Close
Close

Paul Laity

Paul Laity was a teenage member of different socialist societies in Bristol. He is currently enjoying the sunshine in Northern California.

She Radicals

Paul Laity, 29 March 2017

In​ 1889 Helena Born and Miriam Daniell, two socialists in their late twenties, left their family homes (and Daniell’s husband) in Bristol’s middle-class suburbs and moved to the slums. New converts to a ‘simple life’, they tinted the walls of their small house, waxed the uncarpeted floors and improvised furniture, hoping to set an aesthetic example to their...

Like any self-respecting modern man I buy Ecover instead of Fairy Liquid. I recycle, I worry about my carbon footprint (must cut down on those Ryanair mini-breaks) and I’m about to buy my first hemp T-shirt. Global warming has got scary, industrialised agriculture makes me angry and I’m delighted to be living in a green moment, with Labour and the Tories both desperate to appear...

As a Manchester United supporter who was born and grew up in Bristol, I have long been the subject of derision. There are loads of jokes. How many United fans does it take to change a light bulb? Answer: 480,001 – one to change it, 80,000 to say they’ve been changing it for years and 400,000 in the Home Counties to buy the replica kit. (And so on: that’s a gentle example.)...

Short Cuts: worst case scenarios

Paul Laity, 6 October 2005

If you’re feeling vulnerable in these cataclysmic times, stay clear of Lee Clarke, the Eeyore of American sociology and author of the forthcoming study of disaster, Worst Cases (Chicago, £16). ‘Doom is everywhere,’ he says, ‘catastrophes are common.’ Viruses as deadly as Ebola could circle the globe in 24 hours, ‘on the planes that don’t...

Documentary cinema’s unsung poet

Paul Laity, 3 March 2005

Humphrey Jennings never lacked a sense of self-worth. Peggy Guggenheim, with whom he had a brief affair in 1937, remembered him jumping up and down on their Parisian hotel bed crying out: ‘Look at me! … Don’t you think I’m beautiful?’ In fact, she thought he looked like Donald Duck, and insisted he put his clothes on and take her to meet André Breton....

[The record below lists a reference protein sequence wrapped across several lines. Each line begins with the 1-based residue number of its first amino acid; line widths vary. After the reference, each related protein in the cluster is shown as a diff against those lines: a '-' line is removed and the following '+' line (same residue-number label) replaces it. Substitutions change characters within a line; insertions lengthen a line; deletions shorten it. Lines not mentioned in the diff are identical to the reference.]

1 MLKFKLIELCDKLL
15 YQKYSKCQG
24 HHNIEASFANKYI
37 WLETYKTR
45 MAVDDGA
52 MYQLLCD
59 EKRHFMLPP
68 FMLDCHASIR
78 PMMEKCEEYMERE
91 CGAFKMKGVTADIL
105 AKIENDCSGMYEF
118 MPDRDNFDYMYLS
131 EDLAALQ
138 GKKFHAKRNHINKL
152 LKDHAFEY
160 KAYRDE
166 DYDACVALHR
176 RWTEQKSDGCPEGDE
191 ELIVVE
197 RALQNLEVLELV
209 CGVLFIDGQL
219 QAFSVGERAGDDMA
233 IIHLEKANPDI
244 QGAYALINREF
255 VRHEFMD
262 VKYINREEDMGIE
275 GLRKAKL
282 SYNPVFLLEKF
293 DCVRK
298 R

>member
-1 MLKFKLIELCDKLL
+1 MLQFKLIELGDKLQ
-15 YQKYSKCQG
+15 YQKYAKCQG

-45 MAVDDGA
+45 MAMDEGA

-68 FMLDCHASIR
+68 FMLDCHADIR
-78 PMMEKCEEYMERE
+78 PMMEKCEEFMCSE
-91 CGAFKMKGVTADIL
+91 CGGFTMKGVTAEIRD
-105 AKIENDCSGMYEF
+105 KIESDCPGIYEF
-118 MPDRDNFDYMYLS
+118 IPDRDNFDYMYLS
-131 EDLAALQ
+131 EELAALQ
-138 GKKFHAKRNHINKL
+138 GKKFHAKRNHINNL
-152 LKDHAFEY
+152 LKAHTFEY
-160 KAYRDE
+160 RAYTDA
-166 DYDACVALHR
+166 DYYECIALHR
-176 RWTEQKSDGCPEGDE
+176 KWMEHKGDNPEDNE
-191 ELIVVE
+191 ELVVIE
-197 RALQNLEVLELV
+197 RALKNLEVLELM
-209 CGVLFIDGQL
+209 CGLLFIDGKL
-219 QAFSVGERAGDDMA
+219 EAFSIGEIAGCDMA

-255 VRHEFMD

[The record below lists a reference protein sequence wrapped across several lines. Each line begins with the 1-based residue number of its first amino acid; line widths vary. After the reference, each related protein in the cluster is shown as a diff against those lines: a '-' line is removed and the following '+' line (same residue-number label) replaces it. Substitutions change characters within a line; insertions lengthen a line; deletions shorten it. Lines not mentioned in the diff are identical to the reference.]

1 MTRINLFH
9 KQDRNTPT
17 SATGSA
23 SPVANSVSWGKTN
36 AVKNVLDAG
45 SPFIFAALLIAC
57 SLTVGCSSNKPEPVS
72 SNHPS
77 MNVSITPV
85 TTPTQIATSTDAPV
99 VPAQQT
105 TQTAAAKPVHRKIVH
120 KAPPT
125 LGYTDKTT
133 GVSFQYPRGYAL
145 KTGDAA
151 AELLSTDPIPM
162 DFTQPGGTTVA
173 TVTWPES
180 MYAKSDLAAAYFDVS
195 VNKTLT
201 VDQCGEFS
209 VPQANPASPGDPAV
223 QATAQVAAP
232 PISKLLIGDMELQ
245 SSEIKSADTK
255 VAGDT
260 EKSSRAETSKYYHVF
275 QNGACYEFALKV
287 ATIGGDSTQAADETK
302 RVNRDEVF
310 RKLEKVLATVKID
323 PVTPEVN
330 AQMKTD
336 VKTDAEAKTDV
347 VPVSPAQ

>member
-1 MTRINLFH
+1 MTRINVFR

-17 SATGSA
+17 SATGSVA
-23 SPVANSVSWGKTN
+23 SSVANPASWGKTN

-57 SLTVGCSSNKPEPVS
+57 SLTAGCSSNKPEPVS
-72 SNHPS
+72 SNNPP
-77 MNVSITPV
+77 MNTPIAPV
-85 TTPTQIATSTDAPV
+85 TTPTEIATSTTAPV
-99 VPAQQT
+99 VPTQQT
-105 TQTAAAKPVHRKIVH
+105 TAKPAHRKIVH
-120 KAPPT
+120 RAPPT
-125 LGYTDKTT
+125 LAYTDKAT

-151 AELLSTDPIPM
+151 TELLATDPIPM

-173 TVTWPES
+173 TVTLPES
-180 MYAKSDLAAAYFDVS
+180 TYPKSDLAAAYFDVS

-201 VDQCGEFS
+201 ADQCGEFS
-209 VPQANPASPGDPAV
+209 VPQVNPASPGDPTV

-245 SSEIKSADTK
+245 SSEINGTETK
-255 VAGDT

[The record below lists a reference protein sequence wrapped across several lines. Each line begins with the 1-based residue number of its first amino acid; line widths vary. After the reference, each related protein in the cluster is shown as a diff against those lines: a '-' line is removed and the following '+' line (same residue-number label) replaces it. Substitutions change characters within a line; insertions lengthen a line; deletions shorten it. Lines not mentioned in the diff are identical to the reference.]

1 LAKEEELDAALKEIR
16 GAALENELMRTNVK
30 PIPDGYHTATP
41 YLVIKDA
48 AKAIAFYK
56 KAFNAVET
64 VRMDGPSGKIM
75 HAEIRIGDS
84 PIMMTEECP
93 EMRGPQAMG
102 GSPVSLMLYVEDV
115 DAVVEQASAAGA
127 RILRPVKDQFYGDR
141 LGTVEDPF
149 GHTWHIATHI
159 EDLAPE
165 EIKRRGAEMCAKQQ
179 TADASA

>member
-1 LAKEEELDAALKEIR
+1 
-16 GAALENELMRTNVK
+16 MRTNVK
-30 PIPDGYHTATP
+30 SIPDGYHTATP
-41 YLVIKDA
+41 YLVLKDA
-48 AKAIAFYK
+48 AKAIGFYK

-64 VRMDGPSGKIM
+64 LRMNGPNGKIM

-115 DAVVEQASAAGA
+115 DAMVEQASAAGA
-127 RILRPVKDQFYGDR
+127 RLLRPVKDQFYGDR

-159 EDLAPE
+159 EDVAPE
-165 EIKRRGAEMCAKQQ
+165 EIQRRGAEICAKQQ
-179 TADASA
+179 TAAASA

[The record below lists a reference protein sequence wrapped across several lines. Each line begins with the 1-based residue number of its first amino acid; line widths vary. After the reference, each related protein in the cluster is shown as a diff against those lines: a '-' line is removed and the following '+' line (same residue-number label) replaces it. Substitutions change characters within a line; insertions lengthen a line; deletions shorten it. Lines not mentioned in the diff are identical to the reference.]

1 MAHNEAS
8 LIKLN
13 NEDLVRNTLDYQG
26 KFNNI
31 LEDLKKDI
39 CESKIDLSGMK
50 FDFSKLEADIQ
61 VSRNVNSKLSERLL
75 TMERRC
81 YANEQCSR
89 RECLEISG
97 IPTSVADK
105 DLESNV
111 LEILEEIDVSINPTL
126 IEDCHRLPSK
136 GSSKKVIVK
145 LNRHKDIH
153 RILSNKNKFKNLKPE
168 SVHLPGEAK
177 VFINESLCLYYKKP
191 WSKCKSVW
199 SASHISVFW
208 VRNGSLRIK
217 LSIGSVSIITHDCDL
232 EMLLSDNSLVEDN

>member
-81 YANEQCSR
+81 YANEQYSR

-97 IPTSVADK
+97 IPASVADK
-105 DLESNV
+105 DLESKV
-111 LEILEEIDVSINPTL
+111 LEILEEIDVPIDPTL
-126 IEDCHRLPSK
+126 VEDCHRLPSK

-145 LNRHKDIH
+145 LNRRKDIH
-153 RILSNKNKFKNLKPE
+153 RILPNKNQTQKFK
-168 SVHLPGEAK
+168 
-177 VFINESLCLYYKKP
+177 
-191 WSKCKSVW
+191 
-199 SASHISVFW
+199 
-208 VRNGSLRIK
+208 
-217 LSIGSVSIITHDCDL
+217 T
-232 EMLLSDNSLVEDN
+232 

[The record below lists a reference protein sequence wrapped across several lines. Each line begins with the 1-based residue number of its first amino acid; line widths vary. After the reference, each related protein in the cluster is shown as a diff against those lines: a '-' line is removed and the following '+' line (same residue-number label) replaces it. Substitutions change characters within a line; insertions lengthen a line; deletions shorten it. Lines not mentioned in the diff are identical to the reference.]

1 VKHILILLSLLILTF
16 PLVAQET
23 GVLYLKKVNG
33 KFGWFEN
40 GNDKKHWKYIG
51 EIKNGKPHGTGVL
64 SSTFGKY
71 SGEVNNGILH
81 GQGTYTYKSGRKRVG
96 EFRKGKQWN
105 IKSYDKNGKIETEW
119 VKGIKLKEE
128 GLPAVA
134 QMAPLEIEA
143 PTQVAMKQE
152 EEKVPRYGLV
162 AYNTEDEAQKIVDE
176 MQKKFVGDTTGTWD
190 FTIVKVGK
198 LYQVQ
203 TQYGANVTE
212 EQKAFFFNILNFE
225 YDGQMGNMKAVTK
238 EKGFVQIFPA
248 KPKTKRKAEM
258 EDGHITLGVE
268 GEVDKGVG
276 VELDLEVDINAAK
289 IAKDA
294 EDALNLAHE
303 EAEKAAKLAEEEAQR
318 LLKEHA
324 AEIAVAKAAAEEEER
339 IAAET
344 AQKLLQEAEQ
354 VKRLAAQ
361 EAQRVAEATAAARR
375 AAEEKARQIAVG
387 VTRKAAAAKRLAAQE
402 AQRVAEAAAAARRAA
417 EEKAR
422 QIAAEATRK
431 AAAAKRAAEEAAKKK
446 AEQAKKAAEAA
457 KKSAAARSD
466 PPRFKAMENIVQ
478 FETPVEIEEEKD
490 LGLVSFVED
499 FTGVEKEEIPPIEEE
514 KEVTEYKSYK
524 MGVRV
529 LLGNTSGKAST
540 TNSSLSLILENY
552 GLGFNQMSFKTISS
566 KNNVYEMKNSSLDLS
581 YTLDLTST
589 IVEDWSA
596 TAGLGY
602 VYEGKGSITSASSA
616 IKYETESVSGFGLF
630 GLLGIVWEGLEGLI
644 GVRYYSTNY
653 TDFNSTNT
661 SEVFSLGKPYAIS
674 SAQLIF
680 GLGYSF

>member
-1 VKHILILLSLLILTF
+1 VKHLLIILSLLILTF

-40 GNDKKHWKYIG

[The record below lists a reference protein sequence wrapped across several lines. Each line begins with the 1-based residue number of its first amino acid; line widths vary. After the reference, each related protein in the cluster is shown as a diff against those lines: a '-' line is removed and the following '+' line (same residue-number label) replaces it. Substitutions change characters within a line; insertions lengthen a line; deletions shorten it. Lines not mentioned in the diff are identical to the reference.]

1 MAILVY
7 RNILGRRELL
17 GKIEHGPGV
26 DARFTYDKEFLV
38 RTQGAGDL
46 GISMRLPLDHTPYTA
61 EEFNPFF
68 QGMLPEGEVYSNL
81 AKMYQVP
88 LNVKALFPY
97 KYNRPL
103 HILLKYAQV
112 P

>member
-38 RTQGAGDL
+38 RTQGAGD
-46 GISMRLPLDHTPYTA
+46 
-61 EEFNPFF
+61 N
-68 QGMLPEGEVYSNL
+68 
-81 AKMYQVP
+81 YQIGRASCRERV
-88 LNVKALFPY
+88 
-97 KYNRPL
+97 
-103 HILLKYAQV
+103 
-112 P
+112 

‘Lord Haw-Haw’

Paul Laity, 8 July 2004

William Joyce, ‘Lord Haw-Haw’, recorded his last ever broadcast from the temporary offices of the German Radio Corporation, in Hamburg, on the day Hitler shot himself. British troops were on the point of entering the city and Joyce and his colleagues had raided the cellars of the Funkhaus, drinking everything they could find. If you listen to the distant, crackly recording (which...

Mata Hari

Paul Laity, 8 January 2004

It takes a special man to resist Hilda von Einem. A German spy in John Buchan’s Greenmantle (1916), she is a ‘known man-eater’, who tries to inspire a rising of ‘Muslim hordes’ against the British Empire. ‘With her bright hair and the long exquisite oval of her face she looked like some destroying fury of a Norse legend.’ She also has a mesmeric...

George Steer

Paul Laity, 5 June 2003

On the evening of 26 April 1937, George Lowther Steer, a correspondent for the Times, was having dinner with other reporters at the Torrontegui Hotel in Bilbao. Sometime after nine, a distraught Basque official rushed into the dining-room: ‘Guernica is destroyed,’ he told them. The town was still burning when the journalists got there. Flames were licking at windows, the...

Are the English human?

Paul Laity, 28 November 2002

The organisers of the Festival of Britain in 1951 knew what to celebrate. At the start of the opening ceremony – a service in St Paul’s – the King praised the nation’s courage in the world wars; the official handbook declared categorically that ‘Britain is a Christian Community’; brightly coloured pavilions on the South Bank paid tribute to picturesque...

Short Cuts: Little England

Paul Laity, 24 May 2001

With Yeoman Hague’s election pledge to ‘keep Britain independent’ and ‘give us back our country’ still echoing around the LRB office, a press release arrives on the Short Cuts desk from those brave crusaders against all things metric, the British Weights and Measures Association. There is apparently to be an appeal against the recent ruling that it is illegal to...

Short Cuts: Alternative Weeping

Paul Laity, 7 September 2000